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Dr. B.
Dr. B., Veterinarian
Category: Dog Veterinary
Satisfied Customers: 16285
Experience:  Hello, I am a small animal veterinarian and am happy to discuss any concerns & questions you have on any species.
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Dog is vomiting several hours after feeding. : No. Same food

Customer Question

Dog is vomiting several hours after feeding.
JA: I'm sorry to hear that. Hopefully it didn't make a mess. Did the dog eat anything unusual?
Customer: No. Same food as usual. He has done this 3 times today.appetite is good and he seems normal except for vomit
JA: OK. The Veterinarian will know what to do. What is the dog's name?
Customer: Kelsey
JA: Is there anything else important you think the Veterinarian should know about Kelsey?
Customer: No.
JA: OK. Got it. I'm sending you to a secure page on JustAnswer so you can place the $5 fully-refundable deposit now. While you're filling out that form, I'll tell the Veterinarian about your situation and then connect you two.
Submitted: 6 months ago.
Category: Dog Veterinary
Expert:  Dr. B. replied 6 months ago.

Hello & welcome, I am Dr. B, a licensed veterinarian and I would like to help you with your wee one today.

How long has he been showing signs?

Can he keep any water down?

Are his gums nice and pink (not white/pale)? Moist or sticky?

If you press on his belly, does he have any tensing, tenderness, discomfort, or pain?

Could he have eaten anything he should not have (ie bones, toys, plants, chemicals, human meds, etc)?

Customer: replied 6 months ago.
His gums are not as ink as they should be . Holds water for about 4 hours. He is hungry. Last stool was 4 hours ago. No tenderness or pain
Expert:  Dr. B. replied 6 months ago.

Thank you,

If his gums are paler then usual, any chance of his eating something sharp or caustic?

What breed is he?

Any distension of his belly?

Customer: replied 6 months ago.
He is chi mix breed. Have had him 2 years rescue. No distension of belly.nothing sharp or caustic. Just gave him straight water....could not keep it down
Expert:  Dr. B. replied 6 months ago.

Thank you,

First, since Kelsey's gums are a wee bit pale, we will want to monitor that. If they pale any further, we'd be wary of a gut bleed or reduction in his perfusion and would want him seen urgently.

Though since you noted he is otherwise normal, we can start supportive care to try and reduce his nausea. To start, since he can keep water down for a bit, we'd want to consider treating him with an antacid. Common OTC pet safe options would be Pepcid (More Info/Dose @http://www.petplace.com/article/drug-library/library/over-the-counter/famotidine-pepcid), Zantac (More Info/Dose @ http://www.petplace.com/article/drug-library/library/over-the-counter/ranitidine-hcl-zantac), or Tagamet (More Info/Dose Here @ http://www.petplace.com/article/drug-library/library/over-the-counter/cimetidine-hcl-tagamet). Whichever you choose, we’d give this 20 minutes before offering food to allow absorption. Of course, do double check with your vet if he has a known health issues or is on any medications you haven't mentioned. Though I'd note that if you give this and he cannot keep it down due to nausea that is usually a red flag that we need to bypass his mouth with injectable anti-vomiting medication from his vet.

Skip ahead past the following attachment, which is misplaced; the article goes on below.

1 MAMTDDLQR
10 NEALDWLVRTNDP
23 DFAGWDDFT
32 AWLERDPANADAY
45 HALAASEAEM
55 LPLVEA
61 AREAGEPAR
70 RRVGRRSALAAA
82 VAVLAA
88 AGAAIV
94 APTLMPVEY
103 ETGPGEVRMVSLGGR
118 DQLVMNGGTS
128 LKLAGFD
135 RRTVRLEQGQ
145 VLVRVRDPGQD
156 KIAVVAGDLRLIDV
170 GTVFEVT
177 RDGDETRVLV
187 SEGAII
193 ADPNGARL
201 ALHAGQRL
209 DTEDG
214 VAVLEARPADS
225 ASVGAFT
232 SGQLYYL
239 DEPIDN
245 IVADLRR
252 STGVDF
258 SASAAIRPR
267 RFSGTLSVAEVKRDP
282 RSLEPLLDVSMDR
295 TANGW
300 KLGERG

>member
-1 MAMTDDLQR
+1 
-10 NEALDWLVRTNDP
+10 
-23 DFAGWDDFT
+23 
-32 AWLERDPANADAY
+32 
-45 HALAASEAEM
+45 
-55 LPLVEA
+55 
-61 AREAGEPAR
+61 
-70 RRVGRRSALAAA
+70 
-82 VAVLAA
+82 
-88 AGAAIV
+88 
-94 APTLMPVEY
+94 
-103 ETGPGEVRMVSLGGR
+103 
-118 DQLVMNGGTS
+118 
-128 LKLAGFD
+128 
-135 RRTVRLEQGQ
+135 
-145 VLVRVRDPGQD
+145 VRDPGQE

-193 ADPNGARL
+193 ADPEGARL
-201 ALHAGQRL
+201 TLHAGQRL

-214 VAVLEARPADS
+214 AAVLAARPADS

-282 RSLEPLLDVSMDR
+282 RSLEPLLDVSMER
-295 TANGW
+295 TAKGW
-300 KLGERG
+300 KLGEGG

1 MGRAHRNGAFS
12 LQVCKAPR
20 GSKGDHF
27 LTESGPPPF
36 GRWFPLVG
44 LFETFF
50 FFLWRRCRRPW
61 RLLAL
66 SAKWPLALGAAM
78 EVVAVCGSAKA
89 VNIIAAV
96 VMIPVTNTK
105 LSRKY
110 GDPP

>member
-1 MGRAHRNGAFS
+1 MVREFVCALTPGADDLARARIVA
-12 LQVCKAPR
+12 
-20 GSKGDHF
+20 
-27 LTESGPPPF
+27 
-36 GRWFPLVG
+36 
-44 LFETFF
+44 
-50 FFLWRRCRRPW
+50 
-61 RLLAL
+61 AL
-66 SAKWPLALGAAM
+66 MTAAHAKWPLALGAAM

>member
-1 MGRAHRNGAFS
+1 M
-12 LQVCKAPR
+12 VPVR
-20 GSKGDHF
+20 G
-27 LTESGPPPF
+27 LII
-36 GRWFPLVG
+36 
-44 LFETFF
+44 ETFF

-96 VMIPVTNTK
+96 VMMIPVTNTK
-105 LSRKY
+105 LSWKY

Once that has had time to absorb and he is steadier on his stomach, you can consider starting him on small meals of a light/easily digestible diet. Examples you can use are cooked white rice with boiled chicken, boiled white fish, cottage cheese, or scrambled eggs (made with water and not milk). The aim of these diets is that they will be better tolerated/absorbed by the compromised gut. Therefore, it should get more nutrients in and result in less GI upset. As long as improvement is being seen, I usually advise continuing this until the signs are settled, and then weaning him slowly back to his normal diet.

Overall, there are a wide range of agents could trigger this GI upset we are seeing (ie bacterial or viral gastroenteritis, pancreatitis, parasites/protozoa infections, general dietary indiscretions, and ingestion of harmful items (thankfully less likely for Kelsey)). So, we do need to tread with care. Though since he sounds otherwise well in himself, we'd want to monitor those gums and start the above supportive care to settle his stomach. If he cannot keep that or water down at any point, appears dehydrated already, shows further paling, or doesn’t respond to the above within 12-24 hours; then we'd want to get his vet involved. They can assess his hydration, rule out fever, make sure there is nothing in his stomach that shouldn't be there or any sinister viruses present. Depending on their findings, his vet can treat him with injectable anti-vomiting medication +/- antibiotics to settle his stomach, and get him back feeling like himself.

Please take care,

Dr. B.

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Expert:  Dr. B. replied 5 months ago.

Hello again,

How is everything going with your wee one?

Dr. B.